By opening up this new AI product group, Zuckerberg is showing serious intent about making AI a key part of Meta’s future.
Meta is working towards fully fledged AR Glasses for 2027
Meta has shared its latest augmented and virtual reality hardware roadmap with employees, and according to The Verge, it's planning to launch its first full-fledged AR glasses in 2027. While the company intends to release other AR glasses before then, the device it's launching in four years' time is the same one Mark Zuckerberg believes could become Meta's "iPhone moment." That is, he thinks it could shake up the industry and could become as popular as the iPhone.
- Meet the first-ever artificial intelligence editor at the Financial Times.
- The rumours about Apple's VR headset keep getting worse
🛠️ Tools, Tips and Classified
- How to create unique content with ChatGPT and QuillBot
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- Seven generative AI tools for creating content, blogs, videos and social media.
- Tana is the new notes app that combines elements of Notion for organising info and ideas.
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6. Twitter has laid off another 200 employees, or about 10% of its remaining workforce (down from 7000+ when Musk took over)
Remember the Twitter engineer who made such a big thing of sleeping in the office post Elon Musk’s takeover and call for an “extremely hardcore” work ethic? A kiss-ass stunt that seemed to get them a promotion as a result? That was Esther Crawford, who was put in charge of Twitter Blue Subscription and the coming payments feature by Musk after demonstrating her loyalty.
Well, that hasn’t gone so well and she’s been fired, along with a couple of hundred of her colleagues the New York Times reported on Sunday. The cuts reportedly hit product managers, data scientists, and engineers who worked on machine learning and site reliability, which helps keep Twitter’s various features online.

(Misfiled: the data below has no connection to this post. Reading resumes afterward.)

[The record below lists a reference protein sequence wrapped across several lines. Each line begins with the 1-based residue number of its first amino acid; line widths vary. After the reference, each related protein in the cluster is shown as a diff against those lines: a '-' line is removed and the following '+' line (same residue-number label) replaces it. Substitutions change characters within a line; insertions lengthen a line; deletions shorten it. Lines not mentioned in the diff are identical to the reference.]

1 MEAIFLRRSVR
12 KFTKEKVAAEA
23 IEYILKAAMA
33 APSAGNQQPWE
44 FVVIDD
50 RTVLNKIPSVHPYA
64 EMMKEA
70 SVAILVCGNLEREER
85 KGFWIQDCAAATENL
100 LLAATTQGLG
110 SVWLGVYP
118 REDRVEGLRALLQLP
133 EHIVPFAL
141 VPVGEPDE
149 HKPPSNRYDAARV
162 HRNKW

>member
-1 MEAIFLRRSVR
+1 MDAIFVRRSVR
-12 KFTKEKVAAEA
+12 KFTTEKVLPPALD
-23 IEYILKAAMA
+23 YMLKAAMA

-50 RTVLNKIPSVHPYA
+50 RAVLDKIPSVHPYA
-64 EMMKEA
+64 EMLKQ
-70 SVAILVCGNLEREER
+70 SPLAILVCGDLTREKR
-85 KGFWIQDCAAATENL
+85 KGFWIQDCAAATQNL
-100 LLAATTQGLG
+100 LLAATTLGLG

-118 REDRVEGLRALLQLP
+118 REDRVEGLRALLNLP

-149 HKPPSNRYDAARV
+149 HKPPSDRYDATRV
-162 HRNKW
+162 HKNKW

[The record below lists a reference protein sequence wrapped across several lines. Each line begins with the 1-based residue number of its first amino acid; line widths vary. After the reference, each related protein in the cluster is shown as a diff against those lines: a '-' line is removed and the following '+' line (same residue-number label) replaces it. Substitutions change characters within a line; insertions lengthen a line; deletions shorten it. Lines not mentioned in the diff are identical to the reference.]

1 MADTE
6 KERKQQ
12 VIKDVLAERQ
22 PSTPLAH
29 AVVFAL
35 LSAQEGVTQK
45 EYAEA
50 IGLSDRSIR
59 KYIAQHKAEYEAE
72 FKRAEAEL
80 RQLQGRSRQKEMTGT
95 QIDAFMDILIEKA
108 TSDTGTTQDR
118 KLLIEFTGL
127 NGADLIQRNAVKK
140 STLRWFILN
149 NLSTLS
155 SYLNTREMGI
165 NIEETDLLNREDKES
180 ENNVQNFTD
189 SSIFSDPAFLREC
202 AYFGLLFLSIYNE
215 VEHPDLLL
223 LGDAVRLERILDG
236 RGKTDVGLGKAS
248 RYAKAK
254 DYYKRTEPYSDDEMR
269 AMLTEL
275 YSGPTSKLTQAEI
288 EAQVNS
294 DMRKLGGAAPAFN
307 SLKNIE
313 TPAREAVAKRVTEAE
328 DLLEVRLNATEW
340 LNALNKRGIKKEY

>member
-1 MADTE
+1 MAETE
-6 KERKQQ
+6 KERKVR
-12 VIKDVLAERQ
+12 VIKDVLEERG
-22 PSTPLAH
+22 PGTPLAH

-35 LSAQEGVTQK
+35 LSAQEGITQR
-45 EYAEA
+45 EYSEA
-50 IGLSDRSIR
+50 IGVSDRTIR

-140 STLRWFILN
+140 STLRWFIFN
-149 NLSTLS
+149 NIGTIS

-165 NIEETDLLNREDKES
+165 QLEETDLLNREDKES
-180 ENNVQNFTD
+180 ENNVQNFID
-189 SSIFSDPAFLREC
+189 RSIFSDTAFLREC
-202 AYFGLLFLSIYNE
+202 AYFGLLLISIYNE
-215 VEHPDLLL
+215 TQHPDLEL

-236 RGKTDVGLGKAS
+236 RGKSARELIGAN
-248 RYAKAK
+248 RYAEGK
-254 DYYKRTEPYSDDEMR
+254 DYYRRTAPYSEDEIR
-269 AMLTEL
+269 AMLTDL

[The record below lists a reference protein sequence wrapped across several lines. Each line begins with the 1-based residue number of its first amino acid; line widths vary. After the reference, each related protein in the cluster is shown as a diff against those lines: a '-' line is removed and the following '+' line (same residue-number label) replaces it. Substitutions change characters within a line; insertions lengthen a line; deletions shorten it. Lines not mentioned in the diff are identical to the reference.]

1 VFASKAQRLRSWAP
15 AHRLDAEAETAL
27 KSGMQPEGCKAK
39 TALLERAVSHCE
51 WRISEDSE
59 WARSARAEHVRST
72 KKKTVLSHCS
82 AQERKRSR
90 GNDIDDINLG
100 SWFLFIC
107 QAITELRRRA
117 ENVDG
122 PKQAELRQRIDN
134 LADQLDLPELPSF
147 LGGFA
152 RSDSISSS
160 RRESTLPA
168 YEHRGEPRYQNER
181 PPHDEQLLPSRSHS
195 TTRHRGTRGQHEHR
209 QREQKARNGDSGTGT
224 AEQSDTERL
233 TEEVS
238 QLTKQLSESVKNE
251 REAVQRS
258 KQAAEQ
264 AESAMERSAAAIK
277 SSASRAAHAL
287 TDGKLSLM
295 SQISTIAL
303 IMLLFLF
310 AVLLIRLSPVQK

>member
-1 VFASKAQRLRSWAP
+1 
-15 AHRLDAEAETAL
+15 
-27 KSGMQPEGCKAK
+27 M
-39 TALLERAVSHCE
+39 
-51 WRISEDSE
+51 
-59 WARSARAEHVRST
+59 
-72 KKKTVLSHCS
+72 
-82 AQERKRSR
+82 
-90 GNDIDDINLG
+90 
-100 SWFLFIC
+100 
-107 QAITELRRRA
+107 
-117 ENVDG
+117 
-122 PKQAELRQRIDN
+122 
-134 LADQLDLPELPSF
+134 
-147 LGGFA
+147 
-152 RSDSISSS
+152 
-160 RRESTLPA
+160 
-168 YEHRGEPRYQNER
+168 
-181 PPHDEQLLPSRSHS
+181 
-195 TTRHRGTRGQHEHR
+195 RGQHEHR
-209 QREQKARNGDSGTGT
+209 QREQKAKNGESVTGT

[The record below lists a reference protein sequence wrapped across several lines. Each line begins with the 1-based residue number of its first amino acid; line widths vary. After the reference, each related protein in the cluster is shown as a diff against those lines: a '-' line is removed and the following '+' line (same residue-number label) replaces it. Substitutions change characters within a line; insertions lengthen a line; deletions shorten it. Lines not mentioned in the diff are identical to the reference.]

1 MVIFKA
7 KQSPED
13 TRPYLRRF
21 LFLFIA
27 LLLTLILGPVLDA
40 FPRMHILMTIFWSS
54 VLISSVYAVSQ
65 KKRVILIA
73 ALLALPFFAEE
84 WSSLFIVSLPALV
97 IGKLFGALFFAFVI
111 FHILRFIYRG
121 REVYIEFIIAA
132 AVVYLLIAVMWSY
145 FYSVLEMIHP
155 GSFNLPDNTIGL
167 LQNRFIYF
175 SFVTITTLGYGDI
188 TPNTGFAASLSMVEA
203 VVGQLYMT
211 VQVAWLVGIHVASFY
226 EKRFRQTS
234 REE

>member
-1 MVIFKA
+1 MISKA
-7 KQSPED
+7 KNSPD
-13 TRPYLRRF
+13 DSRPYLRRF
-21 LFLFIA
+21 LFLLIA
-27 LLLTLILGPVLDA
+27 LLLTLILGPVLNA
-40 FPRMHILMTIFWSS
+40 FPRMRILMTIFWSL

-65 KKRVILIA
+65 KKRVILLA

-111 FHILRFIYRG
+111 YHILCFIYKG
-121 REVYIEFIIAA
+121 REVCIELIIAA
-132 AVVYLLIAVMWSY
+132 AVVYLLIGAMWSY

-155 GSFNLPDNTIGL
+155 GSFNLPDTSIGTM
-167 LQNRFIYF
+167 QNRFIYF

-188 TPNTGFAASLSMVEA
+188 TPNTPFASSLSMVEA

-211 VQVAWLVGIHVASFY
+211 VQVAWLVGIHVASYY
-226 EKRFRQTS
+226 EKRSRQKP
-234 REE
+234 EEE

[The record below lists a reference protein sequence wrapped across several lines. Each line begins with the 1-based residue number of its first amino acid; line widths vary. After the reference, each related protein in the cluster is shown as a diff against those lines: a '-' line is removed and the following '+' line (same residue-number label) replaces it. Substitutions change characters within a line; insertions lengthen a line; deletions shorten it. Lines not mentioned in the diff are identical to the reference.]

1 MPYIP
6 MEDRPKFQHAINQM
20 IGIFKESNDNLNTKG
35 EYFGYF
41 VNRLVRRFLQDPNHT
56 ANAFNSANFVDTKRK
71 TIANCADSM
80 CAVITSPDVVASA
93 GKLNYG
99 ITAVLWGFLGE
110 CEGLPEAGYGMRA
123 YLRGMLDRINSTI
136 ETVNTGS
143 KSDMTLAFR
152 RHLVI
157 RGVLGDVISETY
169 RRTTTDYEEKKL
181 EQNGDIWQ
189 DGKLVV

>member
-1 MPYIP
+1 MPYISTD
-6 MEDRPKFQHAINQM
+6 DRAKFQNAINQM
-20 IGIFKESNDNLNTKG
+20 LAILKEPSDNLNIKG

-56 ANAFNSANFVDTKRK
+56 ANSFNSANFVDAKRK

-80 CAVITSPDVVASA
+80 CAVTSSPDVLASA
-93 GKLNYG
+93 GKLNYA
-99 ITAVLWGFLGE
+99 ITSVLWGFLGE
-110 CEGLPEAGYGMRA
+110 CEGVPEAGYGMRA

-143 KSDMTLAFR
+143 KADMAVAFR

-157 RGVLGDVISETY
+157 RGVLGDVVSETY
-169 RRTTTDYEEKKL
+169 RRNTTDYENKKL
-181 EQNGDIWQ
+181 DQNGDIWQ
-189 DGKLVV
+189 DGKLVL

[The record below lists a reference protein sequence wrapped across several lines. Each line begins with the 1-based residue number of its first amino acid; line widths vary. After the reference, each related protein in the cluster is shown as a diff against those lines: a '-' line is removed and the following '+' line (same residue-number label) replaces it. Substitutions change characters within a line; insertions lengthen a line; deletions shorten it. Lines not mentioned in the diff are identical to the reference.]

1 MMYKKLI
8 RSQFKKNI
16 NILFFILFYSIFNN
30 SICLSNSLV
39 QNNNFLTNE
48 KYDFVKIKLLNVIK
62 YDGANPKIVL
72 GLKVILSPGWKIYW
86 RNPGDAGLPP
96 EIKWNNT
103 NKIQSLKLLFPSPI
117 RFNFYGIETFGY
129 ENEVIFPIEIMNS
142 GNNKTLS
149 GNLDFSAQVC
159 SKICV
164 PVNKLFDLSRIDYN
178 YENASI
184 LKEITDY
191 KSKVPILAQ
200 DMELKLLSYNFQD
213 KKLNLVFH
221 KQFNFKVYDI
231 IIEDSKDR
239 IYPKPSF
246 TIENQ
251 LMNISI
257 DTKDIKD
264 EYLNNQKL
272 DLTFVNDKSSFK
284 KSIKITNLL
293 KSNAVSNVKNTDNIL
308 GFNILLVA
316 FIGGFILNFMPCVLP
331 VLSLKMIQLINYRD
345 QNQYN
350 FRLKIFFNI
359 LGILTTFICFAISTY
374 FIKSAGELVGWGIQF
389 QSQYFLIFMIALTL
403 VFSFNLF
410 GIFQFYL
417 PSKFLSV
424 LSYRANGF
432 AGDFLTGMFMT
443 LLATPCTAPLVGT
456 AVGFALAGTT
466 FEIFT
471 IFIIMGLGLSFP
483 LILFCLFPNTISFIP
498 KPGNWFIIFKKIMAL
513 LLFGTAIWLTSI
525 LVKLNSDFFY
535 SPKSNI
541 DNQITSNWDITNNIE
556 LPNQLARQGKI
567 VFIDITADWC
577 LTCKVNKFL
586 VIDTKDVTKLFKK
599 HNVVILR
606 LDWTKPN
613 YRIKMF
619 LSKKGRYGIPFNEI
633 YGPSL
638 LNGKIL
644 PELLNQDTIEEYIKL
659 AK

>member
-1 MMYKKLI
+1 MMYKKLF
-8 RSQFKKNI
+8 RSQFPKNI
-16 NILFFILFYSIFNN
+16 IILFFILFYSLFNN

Zoë Schiffer, managing editor at Platformer, first confirmed that product manager Esther Crawford was among those Twitter let go over the weekend. Also gone is Martijn de Kuijper, the founder of the now-closed down Revue newsletter platform that Twitter acquired in 2021.
“Waking up to find I’ve been locked out of my email,” he tweeted. “Looks like I’m let go.”
Here's The Thing: This latest round of layoffs is the eighth one since Musk assumed ownership of Twitter. The workforce at Twitter was close to 7,500 pre-Musk and is now down to less than 2,000. As of January, the company’s daily revenue was reportedly down 40% year-over-year. It’s no wonder that the app has become buggy and unreliable.
I remain firm and bullish on my 2023 Prediction, that Musk will walk away from Twitter empty handed.
🦤 Dodo Corner
- Politiwoops, a service that tracked deleted tweets from politicians, has been shutdown - by Twitter. The Propublica project that has tracked and archived more than half a million deleted tweets from politicians since 2012, is no longer able to track them. Since Elon Musk took over Twitter, the platform has disabled the function they used to track deletions, and the new method that Twitter says should identify them appears to be broken. So much for free speech.
- The Information reports that Elon Musk has approached artificial intelligence researchers in recent weeks about forming a new research lab to develop an alternative to ChatGPT. Musk has repeatedly criticised OpenAI for installing safeguards that prevent ChatGPT from producing text that might offend users. Musk, who co-founded OpenAI in 2015 but has since cut ties with the startup, suggested last year that OpenAI’s technology was an example of “training AI to be woke.” He’s such a plonker.
7. Hollywood 2.0: How the rise of AI tools like Runway are changing filmmaking
When making the movie “Everything Everywhere All At Once”, the visual effects team used artificial intelligence tools from Runway rather than human effort, because the AI was better at it. You can see the results here…
Here’s The Thing: This is an automation trend that’s running right across the movie industry, from deepfakes to AI generated scripts. Last year, South Park ran an entire show using a deepfake Donald Trump. The Late Show… uses AI almost on a daily basis to translate hours of work.